Florida is a haven for people in or near retirement. With so many people of retirement age in the Sunshine State, it’s important to have a solid understanding of Medicare eligibility. In this quick article, we’ll review the Medicare rules for eligibility and also your options for private Medicare coverage in Florida.
As you consider Florida Medicare eligibility requirements in 2023 and beyond, it’s useful to keep in mind that most of the guidelines are set federally. The big exception has to do with eligibility for Medicare Supplement Insurance, which we’ll discuss later.
The federal rules for Medicare eligibility work in two ways:
In order to be eligible for Medicare there is only one requirement: you have to be a citizen of the United States, or a permanent legal resident. If you’re a permanent legal resident, you have to have lived legally in the U.S. for five consecutive years. If you meet the citizenship or legal resident rule, you’ll be able to receive Medicare benefits at some point in your life.
There are three possible ways to enter Medicare and begin using your benefits:
While you can enter Medicare early because of your health or disability status, most Americans don’t enter until they turn 65. In this case, you’ll be able to enroll in Medicare during a seven month window known as your Initial Election Period (IEP). In some cases your enrollment will be automatic (it depends on whether you’re already taking Social Security retirement income). If your enrollment into Medicare is automatic, your Part A and B cover will start on the first day of the month you turn 65. If your enrollment isn’t automatic, you can use your IEP to enroll manually. You can sign up in-person, online, or over the phone.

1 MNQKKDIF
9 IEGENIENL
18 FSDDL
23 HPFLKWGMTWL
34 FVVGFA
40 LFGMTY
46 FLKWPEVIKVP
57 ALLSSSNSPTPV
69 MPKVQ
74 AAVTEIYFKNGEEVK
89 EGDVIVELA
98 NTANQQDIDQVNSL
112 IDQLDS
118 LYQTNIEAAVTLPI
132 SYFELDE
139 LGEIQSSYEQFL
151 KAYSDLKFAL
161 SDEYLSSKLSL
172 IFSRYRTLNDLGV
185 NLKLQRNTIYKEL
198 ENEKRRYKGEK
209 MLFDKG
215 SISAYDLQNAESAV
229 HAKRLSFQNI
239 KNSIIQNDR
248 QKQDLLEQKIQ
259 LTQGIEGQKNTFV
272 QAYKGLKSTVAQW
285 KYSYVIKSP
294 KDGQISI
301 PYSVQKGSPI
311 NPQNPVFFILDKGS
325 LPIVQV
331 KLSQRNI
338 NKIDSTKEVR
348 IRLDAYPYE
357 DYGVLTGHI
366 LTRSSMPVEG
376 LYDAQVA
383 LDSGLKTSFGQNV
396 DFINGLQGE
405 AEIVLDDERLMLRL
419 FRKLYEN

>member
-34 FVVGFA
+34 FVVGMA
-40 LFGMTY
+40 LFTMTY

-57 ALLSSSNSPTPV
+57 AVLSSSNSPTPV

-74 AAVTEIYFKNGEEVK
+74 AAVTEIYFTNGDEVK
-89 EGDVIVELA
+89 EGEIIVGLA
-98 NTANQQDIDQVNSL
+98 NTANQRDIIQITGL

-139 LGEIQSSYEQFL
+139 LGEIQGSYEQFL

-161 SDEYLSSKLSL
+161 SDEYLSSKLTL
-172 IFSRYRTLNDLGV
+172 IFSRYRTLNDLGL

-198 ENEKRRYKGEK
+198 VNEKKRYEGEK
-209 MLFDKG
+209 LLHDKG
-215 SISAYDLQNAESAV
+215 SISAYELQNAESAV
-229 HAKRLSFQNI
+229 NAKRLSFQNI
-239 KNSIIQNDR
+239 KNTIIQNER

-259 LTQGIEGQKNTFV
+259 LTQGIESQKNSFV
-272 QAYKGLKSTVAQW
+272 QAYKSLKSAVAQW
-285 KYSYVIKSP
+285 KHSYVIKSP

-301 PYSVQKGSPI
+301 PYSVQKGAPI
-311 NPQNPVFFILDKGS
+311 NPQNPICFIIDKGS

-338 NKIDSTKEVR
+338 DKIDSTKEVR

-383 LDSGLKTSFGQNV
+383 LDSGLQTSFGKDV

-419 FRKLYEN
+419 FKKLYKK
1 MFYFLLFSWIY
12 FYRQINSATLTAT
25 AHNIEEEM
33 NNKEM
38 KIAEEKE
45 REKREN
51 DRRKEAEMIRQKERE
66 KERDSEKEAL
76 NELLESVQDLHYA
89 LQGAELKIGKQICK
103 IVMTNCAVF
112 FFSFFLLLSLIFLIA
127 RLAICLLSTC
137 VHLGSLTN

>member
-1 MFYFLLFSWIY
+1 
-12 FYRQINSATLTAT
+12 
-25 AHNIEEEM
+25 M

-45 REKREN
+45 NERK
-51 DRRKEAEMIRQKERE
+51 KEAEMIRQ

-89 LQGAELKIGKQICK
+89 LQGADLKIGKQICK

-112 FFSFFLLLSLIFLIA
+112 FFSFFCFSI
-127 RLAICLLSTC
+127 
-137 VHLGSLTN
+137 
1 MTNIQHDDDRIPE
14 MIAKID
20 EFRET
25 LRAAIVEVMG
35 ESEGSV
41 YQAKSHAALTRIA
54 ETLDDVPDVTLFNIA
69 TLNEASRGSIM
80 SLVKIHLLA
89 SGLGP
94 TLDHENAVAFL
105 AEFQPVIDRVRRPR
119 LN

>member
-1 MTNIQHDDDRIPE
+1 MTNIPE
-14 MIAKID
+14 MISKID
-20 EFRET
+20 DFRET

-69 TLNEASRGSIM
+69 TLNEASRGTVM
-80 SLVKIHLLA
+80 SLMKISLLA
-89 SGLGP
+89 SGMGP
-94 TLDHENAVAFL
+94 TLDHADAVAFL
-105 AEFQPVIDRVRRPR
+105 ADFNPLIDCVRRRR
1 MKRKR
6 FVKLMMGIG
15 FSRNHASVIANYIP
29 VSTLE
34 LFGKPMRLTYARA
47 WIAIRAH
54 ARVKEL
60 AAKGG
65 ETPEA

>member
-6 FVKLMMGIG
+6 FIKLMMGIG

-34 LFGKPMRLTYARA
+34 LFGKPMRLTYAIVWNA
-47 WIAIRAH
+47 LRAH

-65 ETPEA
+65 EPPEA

Once you are enrolled in Medicare Part A and Part B, also known as Original Medicare, you’ll have the ability to enroll in a private Medicare plan.
The eligibility and entry rules for private Medicare Insurance plans like Part D drug plans and Medicare Advantage (Part C) plans match Original Medicare. There are no age requirements, so you can get either of these coverages even if you enter Medicare before age 65.
Florida has slightly different rules for eligibility for Medicare Supplement Insurance. Florida is one of the states that allows you to get Medicare Supplement Insurance before you turn 65 years old. However, you may find that this coverage is very expensive. Since federal rules don’t require insurance companies to offer Medicare Supplement Insurance to people younger than 65, premiums for people under 65 tend to be pricey.
However, you’ll have the right to enroll in a Medicare Supplement plan when you eventually turn 65, even if you pass on Medicare Supplement Insurance when you first enter Medicare. When you enroll in Medicare Supplement in Florida at age 65 or older, you’ll have access to the lower-cost, standard, pricing.
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